Fredrik proudly refers to the Lejonklou Boazu as 'no frills,' and that seems about right. No frills, as plane jane a casement as imaginable from an aesthetic point of view, the potential purchaser simply must buy into the claim that everything in the design has been tested repeatedly to determine its impact on sound in service of a persuasive musical experience. I admire how transparent Lejonklou is about its design choices.


The Lejonklou Boazu Is That Good
Lejonklou's Boazu stereo integrated amplifier arrived while I was in the middle of reviewing the newest version of the truly special Eminent Technology LFT VIIIc (ET) loudspeaker. The ET is a hybrid magnetic planar speaker: hybrid in that it mates the planar midrange and tweeter with a dynamic woofer. Unlike the most famous of all planar magnetic speakers, Magnepans, all ET speakers are push-pull designs (magnets on both sides of the panel). I had previously owned an early iteration of the LFT VIIIs which I preferred overall to both Magnepans and Apogees. The best Apogees presented far too demanding a load and though at their best were extraordinary, invariably proved unreliable, much like my late 1960s model Jaguar XKE. In contrast, all Maggies were a bit too relaxed for my taste and over time invariably lost some of their punch, something I attributed to cost savings in the construction of the inner frame. I eventually abandoned the ET because of the discontinuity between the driver types, which was noticeable and distracting.

I agreed to review the most recent iteration of the VIIIs because Bruce Thigpen, the designer, had for the first time matched the dipole panel with a dipole dynamic woofer configuration that he felt would do a much better job of integrating the bass with the dipole midrange and tweeter. He wanted to know if I agreed. (Find out if I agreed in next month's review of the speaker.)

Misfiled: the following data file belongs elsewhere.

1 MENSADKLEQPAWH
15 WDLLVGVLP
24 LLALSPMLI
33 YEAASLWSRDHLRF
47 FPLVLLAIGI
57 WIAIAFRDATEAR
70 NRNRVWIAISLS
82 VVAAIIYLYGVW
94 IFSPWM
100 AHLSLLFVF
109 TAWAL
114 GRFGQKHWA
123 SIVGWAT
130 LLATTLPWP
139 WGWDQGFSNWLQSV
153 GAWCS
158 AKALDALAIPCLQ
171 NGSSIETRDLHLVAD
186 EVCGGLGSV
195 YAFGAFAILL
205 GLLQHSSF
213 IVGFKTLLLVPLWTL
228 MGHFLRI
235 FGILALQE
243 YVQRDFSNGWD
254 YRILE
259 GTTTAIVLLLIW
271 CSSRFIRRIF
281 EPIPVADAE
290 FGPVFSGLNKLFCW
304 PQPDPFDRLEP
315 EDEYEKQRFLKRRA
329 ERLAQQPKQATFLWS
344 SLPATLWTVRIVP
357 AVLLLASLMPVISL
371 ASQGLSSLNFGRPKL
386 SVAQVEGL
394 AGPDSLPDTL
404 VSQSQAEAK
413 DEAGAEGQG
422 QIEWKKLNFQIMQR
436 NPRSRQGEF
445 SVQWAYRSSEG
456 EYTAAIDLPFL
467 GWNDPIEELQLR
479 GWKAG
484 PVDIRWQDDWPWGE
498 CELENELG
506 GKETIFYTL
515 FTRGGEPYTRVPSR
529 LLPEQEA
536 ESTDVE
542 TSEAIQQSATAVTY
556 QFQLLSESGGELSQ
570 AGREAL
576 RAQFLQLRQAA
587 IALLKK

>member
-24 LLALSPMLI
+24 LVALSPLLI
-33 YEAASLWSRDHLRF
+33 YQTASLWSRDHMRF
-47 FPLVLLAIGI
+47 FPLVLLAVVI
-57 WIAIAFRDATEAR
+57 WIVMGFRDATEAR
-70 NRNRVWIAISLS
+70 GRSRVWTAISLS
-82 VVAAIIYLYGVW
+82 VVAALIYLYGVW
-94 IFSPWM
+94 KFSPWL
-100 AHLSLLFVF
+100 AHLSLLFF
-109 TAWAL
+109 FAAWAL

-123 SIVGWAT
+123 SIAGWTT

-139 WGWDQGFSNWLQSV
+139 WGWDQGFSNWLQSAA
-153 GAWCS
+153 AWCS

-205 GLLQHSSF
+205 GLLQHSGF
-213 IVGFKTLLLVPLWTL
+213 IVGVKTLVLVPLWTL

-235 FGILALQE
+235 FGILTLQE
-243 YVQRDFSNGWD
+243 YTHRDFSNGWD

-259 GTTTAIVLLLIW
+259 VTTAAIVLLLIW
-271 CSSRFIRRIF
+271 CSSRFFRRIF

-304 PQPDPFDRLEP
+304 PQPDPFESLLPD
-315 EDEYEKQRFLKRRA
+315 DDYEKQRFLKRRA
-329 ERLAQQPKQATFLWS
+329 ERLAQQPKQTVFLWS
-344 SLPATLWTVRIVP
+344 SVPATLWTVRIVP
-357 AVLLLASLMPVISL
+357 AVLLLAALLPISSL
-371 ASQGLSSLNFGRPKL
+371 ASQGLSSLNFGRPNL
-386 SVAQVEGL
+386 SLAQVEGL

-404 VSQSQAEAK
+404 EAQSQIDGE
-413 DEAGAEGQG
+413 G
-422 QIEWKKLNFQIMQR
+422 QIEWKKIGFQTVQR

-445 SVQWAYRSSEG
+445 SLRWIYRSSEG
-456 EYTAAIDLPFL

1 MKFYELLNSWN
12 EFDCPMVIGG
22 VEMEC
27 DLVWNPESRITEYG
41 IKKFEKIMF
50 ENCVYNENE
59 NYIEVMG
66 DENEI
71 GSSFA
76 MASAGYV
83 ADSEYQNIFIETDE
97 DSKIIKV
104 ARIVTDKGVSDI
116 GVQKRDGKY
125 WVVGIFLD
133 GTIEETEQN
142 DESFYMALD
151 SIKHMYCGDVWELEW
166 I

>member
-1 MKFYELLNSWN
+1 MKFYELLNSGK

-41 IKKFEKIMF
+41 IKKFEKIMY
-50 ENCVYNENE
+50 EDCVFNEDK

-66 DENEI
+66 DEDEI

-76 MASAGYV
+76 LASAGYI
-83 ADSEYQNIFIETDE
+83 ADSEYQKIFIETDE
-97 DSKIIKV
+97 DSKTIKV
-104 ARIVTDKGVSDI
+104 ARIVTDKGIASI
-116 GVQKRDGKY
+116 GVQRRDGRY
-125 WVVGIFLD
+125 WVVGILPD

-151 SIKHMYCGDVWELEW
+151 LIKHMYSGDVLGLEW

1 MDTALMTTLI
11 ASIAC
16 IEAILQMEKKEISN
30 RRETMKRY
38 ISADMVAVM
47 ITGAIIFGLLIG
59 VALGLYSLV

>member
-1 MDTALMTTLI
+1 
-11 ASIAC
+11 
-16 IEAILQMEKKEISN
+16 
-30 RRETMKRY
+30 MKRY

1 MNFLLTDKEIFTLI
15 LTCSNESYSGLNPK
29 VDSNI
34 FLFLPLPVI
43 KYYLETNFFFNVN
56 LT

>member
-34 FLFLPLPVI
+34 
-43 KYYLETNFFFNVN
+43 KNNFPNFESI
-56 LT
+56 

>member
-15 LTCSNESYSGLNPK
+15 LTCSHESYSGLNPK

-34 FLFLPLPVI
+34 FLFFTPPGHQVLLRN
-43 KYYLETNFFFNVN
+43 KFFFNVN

The ET dipole woofers were powered by their own amps, and so I asked Bruce whether the 70 or so Watts available through the Boazu into a 4 Ohm load would be sufficient to drive the mid/woofer and tweeter of his speaker. He was keen that I give it a go. The fact that the Boazu lacked a pre-out made the setup a bit complex, but with Bruce's help I was able to complete the task and set about listening to the Lejonklou Boazu integrated amplifier / Eminent Technology loudspeaker combination for a couple of weeks. I quite enjoyed what invariably felt like an intimate or private portrayal of the musical message through the combo, though I sensed that I was asking more of the Boazu than it would be comfortable providing over the long run. I retired the ET / Lejonklou combination once satisfied of the sonic excellence of the combination but also of its real limitations.


Turning My Attention To The Boazu And Solovox Combination
Like many reviewers, I have had the good fortune of listening to wonderful music played through very good audio systems. It is a pleasure I wish many more individuals could enjoy. Even so, I have only three times experienced the special joy of listening to nearly entire audio systems expressing a singular voice of a particular designer: once with a fully designed Audio Note (Kondo-san system) including step-up transformer, preamplifier, and Ongaku amp; one and a half times with complete Shindo system – once with the Monbrison preamp and Sinhonia amps, and a second time with the Arome step-up MC phono cartridge transformer, Catherine preamp and 300B Ltd amplifiers; and once with the largely Lejonklou system, including the Entity, Boazu and the full complement of recommended Linn interconnects and speaker cables.